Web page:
The White House said recently that the unlocking of cell phones should be made legal, but the nation's second largest wireless carrier said on Friday that even such clearance, its customers won't have an issue getting a phone unlocked, with some caveats, of course.
As part of the Digital Millennium Copyright Act (DMCA), the Library of Congress ruled last year that it illegal for people to unlock their own phones. Naturally, the ruling was addressed to those unlocking their cell phones through third parties or through other processes, not via their own carrier, so AT&T's statement is a boon to its customers. The company said:
While we think the Librarian’s careful decision was reasonable, the fact is that it has very little impact on AT&T customers. As we make clear on our website, if we have the unlock code or can reasonably get it from the manufacturer, AT&T currently will unlock a device for any customer whose account has been active for at least sixty days; whose account is in good standing and has no unpaid balance; and who has fulfilled his or her service agreement commitment.
If the conditions are met we will unlock up to five devices per account per year. We will not unlock devices that have been reported lost or stolen.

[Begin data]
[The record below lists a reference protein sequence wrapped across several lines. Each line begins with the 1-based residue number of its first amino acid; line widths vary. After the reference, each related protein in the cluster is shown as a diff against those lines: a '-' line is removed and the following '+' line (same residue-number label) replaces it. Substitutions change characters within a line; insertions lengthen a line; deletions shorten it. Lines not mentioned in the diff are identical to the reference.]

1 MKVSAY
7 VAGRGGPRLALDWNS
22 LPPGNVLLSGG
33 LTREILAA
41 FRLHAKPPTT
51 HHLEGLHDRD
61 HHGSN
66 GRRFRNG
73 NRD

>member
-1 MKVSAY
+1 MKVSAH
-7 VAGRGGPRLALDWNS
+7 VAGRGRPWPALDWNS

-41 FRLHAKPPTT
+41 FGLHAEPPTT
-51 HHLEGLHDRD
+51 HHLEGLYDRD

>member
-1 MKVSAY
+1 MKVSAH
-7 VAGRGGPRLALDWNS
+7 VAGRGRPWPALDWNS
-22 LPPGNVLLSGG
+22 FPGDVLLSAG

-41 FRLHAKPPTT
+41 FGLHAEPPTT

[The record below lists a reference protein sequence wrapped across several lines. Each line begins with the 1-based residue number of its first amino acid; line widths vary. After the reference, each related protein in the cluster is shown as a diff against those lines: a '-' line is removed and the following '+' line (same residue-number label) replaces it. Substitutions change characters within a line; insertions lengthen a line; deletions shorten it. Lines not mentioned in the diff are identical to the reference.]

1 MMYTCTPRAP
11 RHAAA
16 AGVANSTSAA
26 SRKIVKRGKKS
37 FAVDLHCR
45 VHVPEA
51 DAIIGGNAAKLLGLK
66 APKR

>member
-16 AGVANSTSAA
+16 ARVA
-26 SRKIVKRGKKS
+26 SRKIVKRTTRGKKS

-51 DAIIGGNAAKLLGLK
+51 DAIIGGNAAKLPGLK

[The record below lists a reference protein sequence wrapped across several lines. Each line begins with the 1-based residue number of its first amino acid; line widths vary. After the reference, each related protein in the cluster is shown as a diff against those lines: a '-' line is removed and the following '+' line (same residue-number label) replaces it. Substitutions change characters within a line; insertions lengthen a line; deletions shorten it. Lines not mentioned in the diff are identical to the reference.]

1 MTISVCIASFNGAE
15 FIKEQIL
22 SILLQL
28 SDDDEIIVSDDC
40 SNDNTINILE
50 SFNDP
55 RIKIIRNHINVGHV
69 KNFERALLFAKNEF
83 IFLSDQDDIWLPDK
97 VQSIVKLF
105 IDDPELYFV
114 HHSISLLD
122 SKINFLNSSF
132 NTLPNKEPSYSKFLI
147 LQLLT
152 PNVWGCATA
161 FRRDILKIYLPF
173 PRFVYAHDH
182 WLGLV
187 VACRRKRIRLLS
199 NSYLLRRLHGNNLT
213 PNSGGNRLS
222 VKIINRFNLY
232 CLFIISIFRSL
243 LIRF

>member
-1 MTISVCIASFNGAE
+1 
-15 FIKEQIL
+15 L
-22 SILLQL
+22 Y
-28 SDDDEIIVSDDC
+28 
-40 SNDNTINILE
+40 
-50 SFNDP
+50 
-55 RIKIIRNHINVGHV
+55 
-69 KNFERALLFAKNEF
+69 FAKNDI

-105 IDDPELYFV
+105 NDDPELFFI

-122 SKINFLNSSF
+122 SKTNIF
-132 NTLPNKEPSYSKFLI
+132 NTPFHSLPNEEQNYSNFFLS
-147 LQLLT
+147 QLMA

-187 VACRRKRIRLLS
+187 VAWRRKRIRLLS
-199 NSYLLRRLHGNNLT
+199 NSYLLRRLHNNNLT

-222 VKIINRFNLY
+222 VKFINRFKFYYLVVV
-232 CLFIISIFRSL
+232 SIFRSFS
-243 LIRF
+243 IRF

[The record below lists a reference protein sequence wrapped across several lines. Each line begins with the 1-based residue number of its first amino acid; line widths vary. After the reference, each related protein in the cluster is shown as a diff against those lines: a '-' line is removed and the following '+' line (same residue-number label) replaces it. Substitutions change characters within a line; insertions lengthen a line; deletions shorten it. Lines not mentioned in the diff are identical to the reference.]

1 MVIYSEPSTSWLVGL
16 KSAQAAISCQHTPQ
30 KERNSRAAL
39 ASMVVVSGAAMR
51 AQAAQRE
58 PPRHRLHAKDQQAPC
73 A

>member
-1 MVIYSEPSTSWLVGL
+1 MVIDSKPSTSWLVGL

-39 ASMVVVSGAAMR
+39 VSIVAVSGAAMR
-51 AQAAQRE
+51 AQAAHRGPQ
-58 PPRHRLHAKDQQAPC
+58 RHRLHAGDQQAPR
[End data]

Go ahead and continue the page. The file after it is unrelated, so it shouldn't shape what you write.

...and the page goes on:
This is all well and good, but Sina Khanifar, who represents the group FixTheDCMA and who created the "We the People" petition that attracted the White House's attention, says this doesn't go far enough.
Notably, AT&T admits that in some cases, it can't get the unlock code from the manufacturer. In those cases, under current law, it would be illegal for consumers to unlock the phones themselves. In addition, since the service contract must be fulfilled for the device before it can be unlocked, a user can't unlock a phone for years. Khanifar wrote:
The problem isn't simply whether or not carriers have a reasonable unlocking policy, but the right for people to use software to change the firmware on their phones and use them as they wish.
The Library of Congress ruled that jailbreaking and rooting of phones would still be legal under a DMCA exemption, despite closing the unlock exemption, but tablets are still illegal to root or jailbreak.
As long as the networks are compatible, an unlocked phone can be taken from the original network to another. T-Mobile, for example, has a number of unlocked iPhones on its network, despite not yet carrying the iconic device.